I first started having RA symptoms when my husband and I were in the midst of what should be a magical time in anyone's life. We had a baby boy at home, just a few months old, and I starting having soreness in my shoulders. At first I figured that my body just wasn't used to all the holding, cuddling, and feeding that comes with having a baby, but the pain spread to my wrists and hands, and then to my feet. I often had to literally crawl on the floor in order to get around the house in the mornings, because putting weight on my feet was agony.
And then, of course, I began to feel like a failure as a mom, because I couldn't even hold my own child. So on top of this severe pain, which seemed to have come out of nowhere, I also had feelings of inadequacy as a parent and a wife. It was awful, and it was scary.
The idea that I might have rheumatoid arthritis never crossed my mind. I mean, that was for old people, right? My mom has arthritis in her hip, and that was my perception of it. But I was still in my 20s then, and I really didn't understand what RA is, or how early it can strike. When I was diagnosed with RA, not only was I afraid that I'd be in pain for the rest of my life, but it turned out that my initial rheumatologist definitely wasn't right for me. At all. I sat there crying in her office, and she offered me no hope. I didn't want false hope, but she offered no hope. No insight. She didn't tell me anything that could help me understand what I was facing down the road. She didn't lay out a medication plan. It was terrible, and I just kept imagining that I would never be able to hug or play with my child without pain. At that time, I couldn't even hold him, because the pain was so bad. I was afraid I would drop him. I couldn't take care of him at night. I was a wreck. I cried almost non-stop for a couple of weeks, until I finally snapped out of it. Thankfully, my OBGYN had a good friend practicing rheumatology a little over an hour from where I live, and after one visit I knew that no matter how far away she was, nothing would keep me from continuing to see her. She was direct, sincere, and more aggressive in her approach to my RA than my first rheumatologist had been. She gave me hope that, at some point, I'd be able to live as full a life as someone with RA possibly can. Nine months later, the stiffness and inflammation was way down. I could hold my baby without pain. Six years later, I still see her four times a year. Her care, and the support of my husband, saved me. No question about it.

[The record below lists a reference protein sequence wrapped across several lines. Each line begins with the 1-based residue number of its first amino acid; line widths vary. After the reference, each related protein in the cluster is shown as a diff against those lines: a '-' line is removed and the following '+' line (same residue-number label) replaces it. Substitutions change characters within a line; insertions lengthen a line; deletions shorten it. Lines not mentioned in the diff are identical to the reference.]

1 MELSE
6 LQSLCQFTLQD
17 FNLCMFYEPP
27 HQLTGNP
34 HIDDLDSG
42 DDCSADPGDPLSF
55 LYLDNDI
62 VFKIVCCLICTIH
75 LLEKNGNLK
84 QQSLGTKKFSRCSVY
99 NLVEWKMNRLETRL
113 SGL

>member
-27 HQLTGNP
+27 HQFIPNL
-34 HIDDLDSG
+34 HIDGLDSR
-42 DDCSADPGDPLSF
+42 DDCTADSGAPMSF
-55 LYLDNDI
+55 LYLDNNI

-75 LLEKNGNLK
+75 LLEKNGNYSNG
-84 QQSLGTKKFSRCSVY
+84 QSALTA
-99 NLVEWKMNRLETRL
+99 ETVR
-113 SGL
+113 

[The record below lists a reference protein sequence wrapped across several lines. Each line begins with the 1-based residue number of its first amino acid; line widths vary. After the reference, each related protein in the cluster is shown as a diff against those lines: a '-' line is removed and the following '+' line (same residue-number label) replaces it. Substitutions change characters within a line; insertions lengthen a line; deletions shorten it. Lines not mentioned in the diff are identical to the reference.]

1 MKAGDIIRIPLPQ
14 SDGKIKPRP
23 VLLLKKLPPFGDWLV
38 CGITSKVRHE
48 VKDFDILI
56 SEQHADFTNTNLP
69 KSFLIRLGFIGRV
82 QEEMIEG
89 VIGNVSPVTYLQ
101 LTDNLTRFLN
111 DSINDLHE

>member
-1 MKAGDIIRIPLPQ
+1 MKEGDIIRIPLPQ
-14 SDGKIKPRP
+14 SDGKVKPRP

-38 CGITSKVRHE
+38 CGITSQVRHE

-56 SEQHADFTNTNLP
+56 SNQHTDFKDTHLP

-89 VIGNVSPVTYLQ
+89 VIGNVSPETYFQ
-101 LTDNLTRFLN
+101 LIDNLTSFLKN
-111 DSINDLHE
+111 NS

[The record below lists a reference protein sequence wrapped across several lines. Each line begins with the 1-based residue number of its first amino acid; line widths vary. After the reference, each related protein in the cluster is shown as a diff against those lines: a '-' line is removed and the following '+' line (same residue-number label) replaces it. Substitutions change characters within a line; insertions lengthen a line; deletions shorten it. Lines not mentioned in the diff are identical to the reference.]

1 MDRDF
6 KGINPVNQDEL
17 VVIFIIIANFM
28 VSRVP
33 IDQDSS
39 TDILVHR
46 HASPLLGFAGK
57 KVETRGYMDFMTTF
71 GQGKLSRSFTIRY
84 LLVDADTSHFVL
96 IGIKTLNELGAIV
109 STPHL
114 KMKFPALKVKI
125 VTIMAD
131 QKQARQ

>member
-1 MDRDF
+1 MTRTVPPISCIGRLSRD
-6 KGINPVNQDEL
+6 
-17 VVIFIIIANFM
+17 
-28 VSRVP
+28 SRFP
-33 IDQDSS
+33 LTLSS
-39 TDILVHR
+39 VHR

I'm in my ninth year teaching juniors and seniors in high school, and I've learned to be honest with my students about my RA. I wasn't very up-front with them when I was first diagnosed, but the last two or three years have been pretty tough in terms of pain and fatigue, and so I've chosen to be blunt with them. I tell them when I'm exhausted or in pain, and I've found that they're incredibly sympathetic and compassionate. Just the other day one of my students told me, "Mrs. McGuire, you need to sit down and rest. Come on, get off your feet."
Ironically, maybe, I was never a very active person before my diagnosis. Exercise wasn't my thing. But when my rheumatologist told me that exercising is one of the best things I could do, I started walking. Then I started running, and I kept on running. I get up at 4:30 in the morning most days to go running with a big group of friends. It's my girl time. We're all teachers, so we talk about life and vent about teaching and school. There are definitely some mornings when I'm simply too wiped out, and I turn the alarm off and go back to sleep. But exercise with my friends is excellent therapy.
And then there's CrossFit Ruston, where I work out. That place has made me physically stronger, while the community I found there is so positive and encouraging that I feel much more in control of my RA than I did before. But the best therapy -- and this might sound obvious -- is to have the right doctor. A doctor you trust. If you can't stand your doctor, keep looking until you find one who is right for you Listen to your instincts, and listen to your body. In my experience, your gut is usually right.